Australian wildfire crisis re-ignites killing 6

The fire season hasn't even reached its peak

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Australia is enduring a horrific bush fire season, with six people dead, hundreds of homes destroyed, and more than 1.7 million hectares burnt through.

For around two weeks fires have raged in Queensland and New South Wales, with South Australia and Victoria plagued by fires more recently.

The severity and scale of the fires has sparked furious debate about the Australian Government’s alleged inaction on climate change, as record high temperatures and severe drought have combined to create the conditions for a catastrophic fire season.

Worse still, Australia's fire season peaks in January and February.

Smoke blanketed a number of major urban areas today, including Australia’s biggest city, Sydney.

New South Wales has been hardest hit by the fires, with six people killed and around 600 homes destroyed. At the peak of the crisis, 3,000 fire fighters were deployed in that state alone, supported by 70 aircraft. There are still 49 fires burning in New South Wales now, with 25 out of control.

In Queensland, to the north, there are 70 fires burning, one of which covers 13,000 hectares and, according to officials, could burn for weeks unless it rains soon.

In July, August and September combined, an area bigger than England covering parts of southern Queensland and northern New South Wales received less than 10mm of rain.

Deputy Prime Minister Michael McCormack recently attacked people who linked the fires to climate change as “raving inner city lunatics” and “disgraceful”.

Greens MP Adam Bandt responded by describing Mr McCormack as a “dangerous fool”.

Senator Jordon Steele-John said the government was “no better than arsonists” in their alleged dereliction of duty.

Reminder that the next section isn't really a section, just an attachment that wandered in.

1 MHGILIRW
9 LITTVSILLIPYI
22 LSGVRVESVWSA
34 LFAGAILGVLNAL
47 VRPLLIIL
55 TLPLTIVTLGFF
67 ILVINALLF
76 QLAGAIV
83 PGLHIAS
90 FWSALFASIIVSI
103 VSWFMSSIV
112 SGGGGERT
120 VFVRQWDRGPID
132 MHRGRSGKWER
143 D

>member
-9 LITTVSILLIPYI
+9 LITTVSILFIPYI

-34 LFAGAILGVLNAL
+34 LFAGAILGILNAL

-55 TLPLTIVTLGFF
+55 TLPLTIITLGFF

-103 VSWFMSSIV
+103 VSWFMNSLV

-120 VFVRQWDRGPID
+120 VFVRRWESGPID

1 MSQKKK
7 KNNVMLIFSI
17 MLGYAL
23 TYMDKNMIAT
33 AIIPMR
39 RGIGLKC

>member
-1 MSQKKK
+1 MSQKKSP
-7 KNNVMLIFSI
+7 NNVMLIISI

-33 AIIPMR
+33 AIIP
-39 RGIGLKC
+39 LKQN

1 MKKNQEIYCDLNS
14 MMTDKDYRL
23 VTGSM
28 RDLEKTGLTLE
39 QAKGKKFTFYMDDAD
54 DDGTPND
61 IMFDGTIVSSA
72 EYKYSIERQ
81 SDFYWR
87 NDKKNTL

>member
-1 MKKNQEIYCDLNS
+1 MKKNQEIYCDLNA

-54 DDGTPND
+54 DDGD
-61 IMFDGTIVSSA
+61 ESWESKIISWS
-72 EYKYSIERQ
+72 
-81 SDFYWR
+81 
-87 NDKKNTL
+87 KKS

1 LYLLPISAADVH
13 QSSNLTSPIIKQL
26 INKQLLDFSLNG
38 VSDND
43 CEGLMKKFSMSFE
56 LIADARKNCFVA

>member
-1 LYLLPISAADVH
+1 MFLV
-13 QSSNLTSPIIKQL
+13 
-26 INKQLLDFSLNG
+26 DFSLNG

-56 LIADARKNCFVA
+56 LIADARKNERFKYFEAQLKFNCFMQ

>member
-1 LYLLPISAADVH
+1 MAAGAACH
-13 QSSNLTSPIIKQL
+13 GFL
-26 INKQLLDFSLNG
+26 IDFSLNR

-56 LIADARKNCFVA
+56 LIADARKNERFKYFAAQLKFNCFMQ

Mr Bandt defended the 25-year-old senator from criticism after the comments.

"I think you should listen to the emotion in Jordon Steele-John's voice as he is talking there… he is part of a generation that is terrified and aghast with what they are seeing with the climate crisis. What we are seeing (now) has happened with one degree of warming and they know we are on track for three (degrees of warming),” he told the Australian Broadcasting Corporation.

Mayors from 12 councils, some in fire-stricken regions, issued a statement urging the national government to take climate change seriously and to increase funding to frontline services.

“It is time to honestly and bravely address one of the major causes of these fires, climate change,” they said.

In April, 23 former chiefs and deputy chiefs of fire services said the country was unprepared for the impact climate change would have on fire conditions, urged action on climate change and requested a meeting - which they say Prime Minister Scott Morrison has continued to decline.

A group of Torres Strait Islander people are taking a complaint against the government’s policies on climate change to the United Nations.

Mr Morrison said his government has “a clear commitment to reduce emissions, 26 per cent by 2030”.

The Prime Minister was criticised after tweeting yesterday that Australia's cricket team would give the firefighters and communities impacted by the fire "something to cheer about".

The Prime Minister also drew criticism for claiming today that there was no link between Australia's carbon emissions and the deteriorating climate and fire conditions.